In 21 patients myomas (intramural-18, subserosal-3, submucus-0) were found incidentally and it was found that the presence of myoma positively correlated with ET. Patients without myoma (80.7%, [88/110] of total subjects) were divided further into three groups based on quartile values [that is <25th, 25th to 50th, >50th centiles, these centile values are given in Table 1] of uterine volumes as ≤15, 15.1-35, >35 cm3. It was observed that the increase in uterine volume was associated with an increase in ET showing a positive correlation. We also observed that irrespective of the presence or absence of myoma, the ET was more when the uterine volume was more. The variations in ET withrespect to various influencing factors are shown in Table 2.

Factors   n (%)     Mean endometrial thickness in mm (mean (SD)) 95% CI   P value  
Age (years)        
41-50 32 (29.1) 5.01 (3.0) 3.92, 6.10 0.02*
51-60 59 (53.6) 3.71 (1.6) 3.29, 4.13  
61-70 17(15.5) 3.21 (2.5) 1.95, 4.47  
>70 2(1.8) 3.10 (1.7) #  
Menopausal years (YSM)        
1-5 68(61.8) 4.70 (2.4) 4.12, 5.28 <0.01*
6-10 19(17.3) 3.06 (2.1) 2.04, 4.08  
>10 23(20.9) 2.74 (1.4) 2.15, 3.33  
No child 06 (5.5) 6.25 (2.1) 4.10, 8.40 0.03*
1 child 12(10.9) 4.34 (2.3) 2.90, 5.78  
2-4 children 74(67.3) 4.00 (2.3) 3.46, 4.54  
More than 4 children 18(16.4) 3.10 (2.1) 2.06, 4.14  
BMI (kg/m2)        
<20 13(11.8) 3.04 (1.4) 2.17, 3.91 <0.01*
20.1-25 38(34.5) 3.80 (2.4) 3.02, 4.58  
25.1-30 47(42.7) 3.89 (1.9) 3.34, 4.44  
>30 12(10.9) 6.20 (3.4) 4.03, 8.37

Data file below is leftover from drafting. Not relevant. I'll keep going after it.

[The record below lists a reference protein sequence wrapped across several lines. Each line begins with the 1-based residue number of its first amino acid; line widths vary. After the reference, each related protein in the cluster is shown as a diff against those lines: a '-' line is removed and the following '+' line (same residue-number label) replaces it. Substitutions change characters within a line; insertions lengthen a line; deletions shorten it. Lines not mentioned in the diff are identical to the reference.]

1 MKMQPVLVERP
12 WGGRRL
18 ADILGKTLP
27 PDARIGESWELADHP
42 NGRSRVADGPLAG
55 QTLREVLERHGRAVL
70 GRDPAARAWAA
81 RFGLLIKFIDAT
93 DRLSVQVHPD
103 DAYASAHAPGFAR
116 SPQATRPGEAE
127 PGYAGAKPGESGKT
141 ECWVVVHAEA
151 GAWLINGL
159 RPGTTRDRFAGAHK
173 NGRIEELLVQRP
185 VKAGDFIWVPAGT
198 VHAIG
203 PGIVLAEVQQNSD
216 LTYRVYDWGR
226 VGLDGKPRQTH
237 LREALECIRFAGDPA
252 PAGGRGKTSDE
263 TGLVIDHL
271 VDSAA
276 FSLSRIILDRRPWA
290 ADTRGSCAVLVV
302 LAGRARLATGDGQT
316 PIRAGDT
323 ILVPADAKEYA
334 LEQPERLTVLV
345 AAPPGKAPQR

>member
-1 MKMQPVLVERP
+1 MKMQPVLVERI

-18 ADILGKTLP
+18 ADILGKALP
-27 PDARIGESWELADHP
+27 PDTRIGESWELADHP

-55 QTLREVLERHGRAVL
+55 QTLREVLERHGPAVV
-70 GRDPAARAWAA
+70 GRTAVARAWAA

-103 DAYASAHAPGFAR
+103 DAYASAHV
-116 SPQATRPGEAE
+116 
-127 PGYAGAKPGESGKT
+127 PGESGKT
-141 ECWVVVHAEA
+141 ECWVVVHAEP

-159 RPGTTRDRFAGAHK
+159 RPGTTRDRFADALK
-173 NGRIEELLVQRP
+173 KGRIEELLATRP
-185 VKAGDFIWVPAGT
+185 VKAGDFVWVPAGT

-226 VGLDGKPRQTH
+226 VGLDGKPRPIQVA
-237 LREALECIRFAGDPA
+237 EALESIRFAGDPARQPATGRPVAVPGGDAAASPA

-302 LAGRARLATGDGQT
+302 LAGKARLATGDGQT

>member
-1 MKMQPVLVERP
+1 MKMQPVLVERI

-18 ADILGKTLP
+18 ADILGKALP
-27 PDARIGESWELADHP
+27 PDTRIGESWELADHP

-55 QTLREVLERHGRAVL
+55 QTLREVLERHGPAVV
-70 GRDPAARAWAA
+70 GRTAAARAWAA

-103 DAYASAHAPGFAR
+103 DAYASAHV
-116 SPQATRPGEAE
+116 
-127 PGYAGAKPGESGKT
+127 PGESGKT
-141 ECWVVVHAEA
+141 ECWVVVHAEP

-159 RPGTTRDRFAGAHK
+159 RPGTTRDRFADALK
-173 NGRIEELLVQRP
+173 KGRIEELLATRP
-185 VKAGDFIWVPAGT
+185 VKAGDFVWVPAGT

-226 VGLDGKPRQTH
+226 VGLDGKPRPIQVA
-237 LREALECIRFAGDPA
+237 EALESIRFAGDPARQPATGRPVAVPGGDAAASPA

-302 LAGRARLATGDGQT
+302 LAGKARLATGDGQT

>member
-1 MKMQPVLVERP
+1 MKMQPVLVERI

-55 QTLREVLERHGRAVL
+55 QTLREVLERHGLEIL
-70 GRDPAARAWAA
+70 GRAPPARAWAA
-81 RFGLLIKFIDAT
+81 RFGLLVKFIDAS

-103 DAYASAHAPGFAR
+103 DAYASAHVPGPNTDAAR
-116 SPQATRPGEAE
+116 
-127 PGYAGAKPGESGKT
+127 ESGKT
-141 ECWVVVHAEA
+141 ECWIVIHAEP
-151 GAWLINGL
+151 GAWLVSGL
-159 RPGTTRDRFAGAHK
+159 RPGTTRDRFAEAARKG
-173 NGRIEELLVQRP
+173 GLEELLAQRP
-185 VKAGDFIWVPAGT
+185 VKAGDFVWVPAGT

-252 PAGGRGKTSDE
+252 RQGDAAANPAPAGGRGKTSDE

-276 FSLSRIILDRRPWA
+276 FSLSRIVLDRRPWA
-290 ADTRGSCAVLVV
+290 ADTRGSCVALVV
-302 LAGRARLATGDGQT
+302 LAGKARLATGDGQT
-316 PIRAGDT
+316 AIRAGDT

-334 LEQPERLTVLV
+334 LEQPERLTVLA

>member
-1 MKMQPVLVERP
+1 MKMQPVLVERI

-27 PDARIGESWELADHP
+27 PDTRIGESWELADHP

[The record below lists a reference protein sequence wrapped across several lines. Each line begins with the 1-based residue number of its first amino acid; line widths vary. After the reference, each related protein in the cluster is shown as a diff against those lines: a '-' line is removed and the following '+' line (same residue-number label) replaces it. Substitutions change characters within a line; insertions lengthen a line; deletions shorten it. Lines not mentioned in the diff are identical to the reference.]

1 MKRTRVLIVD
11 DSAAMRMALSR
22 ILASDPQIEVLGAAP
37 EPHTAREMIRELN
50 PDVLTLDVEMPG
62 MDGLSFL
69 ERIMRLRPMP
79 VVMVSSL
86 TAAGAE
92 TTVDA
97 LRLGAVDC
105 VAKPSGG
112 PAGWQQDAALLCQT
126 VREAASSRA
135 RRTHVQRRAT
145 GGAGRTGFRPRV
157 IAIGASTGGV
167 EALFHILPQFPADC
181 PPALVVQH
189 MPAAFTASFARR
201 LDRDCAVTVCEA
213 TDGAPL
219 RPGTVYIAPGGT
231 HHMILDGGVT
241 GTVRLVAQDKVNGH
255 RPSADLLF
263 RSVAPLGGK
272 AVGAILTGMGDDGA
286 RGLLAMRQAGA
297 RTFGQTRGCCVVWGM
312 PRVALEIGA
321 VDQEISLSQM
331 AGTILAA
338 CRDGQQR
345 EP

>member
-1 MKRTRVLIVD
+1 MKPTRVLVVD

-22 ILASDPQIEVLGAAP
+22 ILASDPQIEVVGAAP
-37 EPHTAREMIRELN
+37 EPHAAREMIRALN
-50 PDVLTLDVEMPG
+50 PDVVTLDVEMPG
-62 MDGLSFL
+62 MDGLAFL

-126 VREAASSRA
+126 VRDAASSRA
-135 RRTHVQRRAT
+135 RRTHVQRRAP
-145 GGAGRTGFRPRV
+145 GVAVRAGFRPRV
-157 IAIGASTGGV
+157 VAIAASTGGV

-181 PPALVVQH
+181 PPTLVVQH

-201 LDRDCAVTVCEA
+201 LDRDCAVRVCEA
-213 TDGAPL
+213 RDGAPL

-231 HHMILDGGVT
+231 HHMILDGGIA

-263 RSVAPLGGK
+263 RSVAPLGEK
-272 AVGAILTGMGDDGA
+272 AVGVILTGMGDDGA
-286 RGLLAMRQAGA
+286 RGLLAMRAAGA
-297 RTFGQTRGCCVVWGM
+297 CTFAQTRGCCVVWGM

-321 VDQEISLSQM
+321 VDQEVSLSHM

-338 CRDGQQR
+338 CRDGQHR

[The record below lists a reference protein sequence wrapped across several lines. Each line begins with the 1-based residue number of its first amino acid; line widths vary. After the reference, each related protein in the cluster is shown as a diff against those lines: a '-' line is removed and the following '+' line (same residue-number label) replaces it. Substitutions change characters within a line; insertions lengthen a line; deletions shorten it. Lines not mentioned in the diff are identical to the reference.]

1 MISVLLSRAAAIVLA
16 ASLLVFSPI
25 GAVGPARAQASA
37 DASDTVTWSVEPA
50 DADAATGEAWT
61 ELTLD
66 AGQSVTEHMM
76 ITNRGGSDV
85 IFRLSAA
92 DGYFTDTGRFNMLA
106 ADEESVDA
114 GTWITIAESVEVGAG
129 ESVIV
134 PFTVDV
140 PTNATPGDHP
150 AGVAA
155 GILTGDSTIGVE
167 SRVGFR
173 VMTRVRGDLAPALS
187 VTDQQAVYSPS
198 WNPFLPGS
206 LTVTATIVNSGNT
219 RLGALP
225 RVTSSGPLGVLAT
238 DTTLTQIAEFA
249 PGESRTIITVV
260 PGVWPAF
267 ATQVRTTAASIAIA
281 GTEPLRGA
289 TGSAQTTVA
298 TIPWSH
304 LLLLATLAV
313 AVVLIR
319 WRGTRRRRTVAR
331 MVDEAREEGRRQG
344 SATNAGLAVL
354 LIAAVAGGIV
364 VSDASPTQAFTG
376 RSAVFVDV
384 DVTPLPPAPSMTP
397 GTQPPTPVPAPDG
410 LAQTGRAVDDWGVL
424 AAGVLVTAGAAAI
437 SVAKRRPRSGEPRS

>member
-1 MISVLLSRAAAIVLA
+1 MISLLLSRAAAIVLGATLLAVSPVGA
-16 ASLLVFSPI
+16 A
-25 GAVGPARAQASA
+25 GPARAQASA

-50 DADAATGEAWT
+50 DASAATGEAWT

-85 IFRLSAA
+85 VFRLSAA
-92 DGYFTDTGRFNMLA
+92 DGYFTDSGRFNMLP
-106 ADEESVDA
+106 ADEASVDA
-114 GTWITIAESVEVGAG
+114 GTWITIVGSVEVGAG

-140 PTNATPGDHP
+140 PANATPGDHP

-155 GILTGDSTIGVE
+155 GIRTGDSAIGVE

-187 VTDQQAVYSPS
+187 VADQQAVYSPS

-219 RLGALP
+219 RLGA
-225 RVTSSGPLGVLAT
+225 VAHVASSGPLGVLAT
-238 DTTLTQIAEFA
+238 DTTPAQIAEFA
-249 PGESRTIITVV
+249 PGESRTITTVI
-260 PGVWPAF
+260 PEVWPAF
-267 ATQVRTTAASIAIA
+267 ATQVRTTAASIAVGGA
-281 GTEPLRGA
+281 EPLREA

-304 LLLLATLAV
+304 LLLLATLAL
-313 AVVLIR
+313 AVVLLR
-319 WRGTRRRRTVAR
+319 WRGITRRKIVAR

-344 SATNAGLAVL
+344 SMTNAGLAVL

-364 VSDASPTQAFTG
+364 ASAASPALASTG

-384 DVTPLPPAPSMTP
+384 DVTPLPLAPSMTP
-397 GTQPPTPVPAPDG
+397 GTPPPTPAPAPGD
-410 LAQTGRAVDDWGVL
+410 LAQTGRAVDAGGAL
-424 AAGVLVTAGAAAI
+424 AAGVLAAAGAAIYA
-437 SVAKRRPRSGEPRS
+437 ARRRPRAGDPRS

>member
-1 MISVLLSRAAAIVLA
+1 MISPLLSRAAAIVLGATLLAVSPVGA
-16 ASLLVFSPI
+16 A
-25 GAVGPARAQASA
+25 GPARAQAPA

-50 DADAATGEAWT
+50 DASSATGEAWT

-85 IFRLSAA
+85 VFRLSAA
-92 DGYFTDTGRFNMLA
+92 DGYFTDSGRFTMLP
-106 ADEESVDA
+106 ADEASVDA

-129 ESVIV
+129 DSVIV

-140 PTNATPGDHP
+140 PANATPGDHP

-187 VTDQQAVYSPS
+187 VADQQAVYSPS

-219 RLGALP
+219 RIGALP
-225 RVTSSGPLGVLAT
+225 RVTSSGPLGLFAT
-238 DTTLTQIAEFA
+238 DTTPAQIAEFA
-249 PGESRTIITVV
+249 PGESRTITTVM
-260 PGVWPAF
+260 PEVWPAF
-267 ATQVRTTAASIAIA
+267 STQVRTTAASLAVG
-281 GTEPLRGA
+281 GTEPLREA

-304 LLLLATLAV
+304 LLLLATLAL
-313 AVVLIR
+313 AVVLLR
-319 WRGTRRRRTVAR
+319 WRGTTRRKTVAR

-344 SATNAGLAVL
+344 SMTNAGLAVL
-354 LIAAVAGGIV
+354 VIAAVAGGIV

Medical illness        
Diabetics 25 (23) 4.48 (2.5) 3.45, 5.51 0.30
Nondiabetics 85 (77) 3.92 (2.3) 3.43, 4.41  
Hypertensives 43 (39) 3.90 (2.6) 3.10, 4.70 0.78
Normotensives 67 (61) 4.10 (2.2) 3.57, 4.63  
Tamoxifen therapy        
Carcinoma breast patients on tamoxifen 7(6.3) 5.20 (2.0) 3.37, 7.03 0.16
Normal postmenopausal women 103 (93.7) 3.90 (2.3) 3.44, 4.36  
Uterine volume (cm3)        
≤15 20(22.7) 2.90 (1.4) 2.24, 3.56 <0.01*
15.1-35 47(53.4) 3.08 (1.4) 2.68, 3.48  
>35 21(23.9) 5.33 (2.8) 4.06, 6.60  
Presence of myoma        
Myoma 22(19.3) 5.90 (3.1) 4.51, 7.29 <0.01*
No myoma 88(80.7) 3.54 (1.8) 3.16, 3.92  
Ovarian status        
Both ovaries seen 54(49.1) 4.60 (2.6) 3.89, 5.31 <0.01*
One ovary seen 27(24.5) 3.90 (2.1) 3.07, 4.73  
Ovaries not seen 29(26.4) 3.05 (1.5) 2.46, 3.64  
Ovarian volume (cm3)        
>3 16(14.5) 5.70 (2.4) 4.43, 6.97 <0.01*
1-3 28(25.5) 4.20 (2.6) 3.21, 5.19  
<1 37(33.6) 3.80 (2.4) 3.02, 4.58  
Not visualized 29(26.4) 3.05 (1.5) 2.46, 3.64  
Serum estradiol (picograms/ml)        
≤20 23(71.8) 3.60 (2.4) 2.57, 4.63 0.13
>20 09(28.2) 5.04 (2.3) 3.26, 6.82  

Table 2: Endometrial thickness according to various influencing factors (total number of patients=110)